To access this feature, please Log In or Register for your Casebriefs Account.

Add to Library




Martin v. Reynolds Metals Co.

Citation. 221 Or. 86, 342 P.2d 790 (Or. 1959)
Law Students: Don’t know your Studybuddy Pro login? Register here

Brief Fact Summary.

Reynolds’ nearby aluminum eduction plant damaged Martin’s land and poisoned his cattle.

Synopsis of Rule of Law.

Trespass is any intrusion which invades the possessor’s protected interest in exclusive possession, whether that intrusion is by visible or invisible pieces of matter or by energy which can be measured only by the mathematical language of the physicist.


Martin sued for trespass after Reynolds’ nearby aluminum eduction plant damaged his land and poisoned his cattle.


Was the damage the result of a trespass or private nuisance?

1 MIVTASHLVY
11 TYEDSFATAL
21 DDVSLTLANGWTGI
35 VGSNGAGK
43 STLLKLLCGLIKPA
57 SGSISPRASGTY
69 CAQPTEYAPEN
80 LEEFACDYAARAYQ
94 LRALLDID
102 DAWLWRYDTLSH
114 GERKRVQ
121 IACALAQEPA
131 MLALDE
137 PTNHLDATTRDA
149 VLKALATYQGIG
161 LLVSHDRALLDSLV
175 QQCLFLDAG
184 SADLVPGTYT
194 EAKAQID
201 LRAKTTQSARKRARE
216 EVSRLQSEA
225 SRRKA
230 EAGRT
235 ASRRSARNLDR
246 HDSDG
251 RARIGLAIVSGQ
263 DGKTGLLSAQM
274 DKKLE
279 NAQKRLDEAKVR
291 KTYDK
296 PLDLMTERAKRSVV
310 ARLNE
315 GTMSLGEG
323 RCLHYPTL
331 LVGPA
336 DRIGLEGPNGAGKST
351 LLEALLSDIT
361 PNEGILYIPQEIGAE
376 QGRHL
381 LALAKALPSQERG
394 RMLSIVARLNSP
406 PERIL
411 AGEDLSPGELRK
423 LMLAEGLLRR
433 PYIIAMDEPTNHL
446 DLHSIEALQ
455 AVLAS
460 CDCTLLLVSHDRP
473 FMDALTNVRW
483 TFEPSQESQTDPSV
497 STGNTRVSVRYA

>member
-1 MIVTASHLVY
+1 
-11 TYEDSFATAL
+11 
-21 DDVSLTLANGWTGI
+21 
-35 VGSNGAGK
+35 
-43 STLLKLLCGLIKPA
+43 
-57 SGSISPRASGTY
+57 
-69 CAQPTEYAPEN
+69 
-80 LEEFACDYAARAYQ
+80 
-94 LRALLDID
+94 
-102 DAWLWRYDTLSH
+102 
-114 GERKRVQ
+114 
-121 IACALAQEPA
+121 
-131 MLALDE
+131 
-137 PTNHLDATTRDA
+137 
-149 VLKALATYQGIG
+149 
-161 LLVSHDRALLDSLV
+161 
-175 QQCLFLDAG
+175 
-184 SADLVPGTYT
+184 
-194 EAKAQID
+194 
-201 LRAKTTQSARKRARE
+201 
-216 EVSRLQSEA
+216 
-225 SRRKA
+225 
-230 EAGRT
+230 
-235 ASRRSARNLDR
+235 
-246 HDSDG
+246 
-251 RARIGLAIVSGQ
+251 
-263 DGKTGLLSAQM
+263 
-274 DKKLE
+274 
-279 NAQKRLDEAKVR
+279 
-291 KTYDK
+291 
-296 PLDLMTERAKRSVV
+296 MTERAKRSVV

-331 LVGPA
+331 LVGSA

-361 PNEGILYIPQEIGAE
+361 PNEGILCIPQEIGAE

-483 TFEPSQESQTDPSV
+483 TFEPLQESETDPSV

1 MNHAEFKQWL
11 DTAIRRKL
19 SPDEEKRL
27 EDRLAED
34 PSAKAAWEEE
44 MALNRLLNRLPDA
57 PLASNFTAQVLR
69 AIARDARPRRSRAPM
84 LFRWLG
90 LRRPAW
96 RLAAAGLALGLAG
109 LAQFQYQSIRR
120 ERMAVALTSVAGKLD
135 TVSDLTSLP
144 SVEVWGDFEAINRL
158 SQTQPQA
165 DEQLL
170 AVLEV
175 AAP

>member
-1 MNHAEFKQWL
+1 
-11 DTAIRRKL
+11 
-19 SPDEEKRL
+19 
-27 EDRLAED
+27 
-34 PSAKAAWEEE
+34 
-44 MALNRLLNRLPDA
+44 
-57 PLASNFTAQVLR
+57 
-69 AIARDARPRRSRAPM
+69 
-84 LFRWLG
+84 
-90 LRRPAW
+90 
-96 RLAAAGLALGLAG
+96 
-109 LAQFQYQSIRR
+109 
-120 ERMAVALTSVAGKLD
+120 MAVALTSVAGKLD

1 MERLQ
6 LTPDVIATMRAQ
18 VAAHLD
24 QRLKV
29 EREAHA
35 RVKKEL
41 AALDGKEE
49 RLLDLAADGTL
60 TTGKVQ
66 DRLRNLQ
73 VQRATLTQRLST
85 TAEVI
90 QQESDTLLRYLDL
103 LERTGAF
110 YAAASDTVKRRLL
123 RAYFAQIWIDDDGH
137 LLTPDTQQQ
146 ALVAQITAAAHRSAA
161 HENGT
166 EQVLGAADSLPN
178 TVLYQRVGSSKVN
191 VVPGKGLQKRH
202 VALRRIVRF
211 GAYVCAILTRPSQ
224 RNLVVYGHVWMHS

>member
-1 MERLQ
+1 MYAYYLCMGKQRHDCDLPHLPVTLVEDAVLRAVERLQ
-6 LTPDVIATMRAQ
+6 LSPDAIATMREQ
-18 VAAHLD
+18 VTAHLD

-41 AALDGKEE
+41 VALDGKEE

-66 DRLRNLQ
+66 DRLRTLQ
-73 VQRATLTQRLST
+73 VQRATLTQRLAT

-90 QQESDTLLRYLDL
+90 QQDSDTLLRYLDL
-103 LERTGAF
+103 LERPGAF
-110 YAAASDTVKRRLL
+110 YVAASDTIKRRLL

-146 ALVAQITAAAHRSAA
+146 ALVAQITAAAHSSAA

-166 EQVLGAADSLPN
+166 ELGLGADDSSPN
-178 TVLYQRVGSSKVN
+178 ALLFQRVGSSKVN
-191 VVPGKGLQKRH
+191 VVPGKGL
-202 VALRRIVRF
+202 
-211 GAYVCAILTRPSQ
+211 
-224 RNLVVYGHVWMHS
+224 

The intrusion constituted a trespass.


A trespass occurs when there is an invasion of a possessor’s interest in the exclusive possession of land. In contrast, a nuisance occurs when there is an invasion of a possessor’s interest in the use and enjoyment of his land.

The same conduct could constitute a trespass or a nuisance. When an action is brought on grounds of nuisance, a court will not necessarily review the facts to find a trespass even if such a claim would have been possible. Reynolds relies on many of these cases.

While some cases have found no trespass where a defendant’s interference with a plaintiff’s land came from effluents settling onto the plaintiff’s land, other cases have found a trespass by the deposit of small objects over the surface of the possessor’s land (e.g., molten lead, soot, and gunshot pellets) and by vibration of soil or air.

If courts must look to the character of the instrumentality used in making an intrusion on another’s land, courts should then focus on the energy or force of an object rather than its size.

Create New Group

Casebriefs is concerned with your security, please complete the following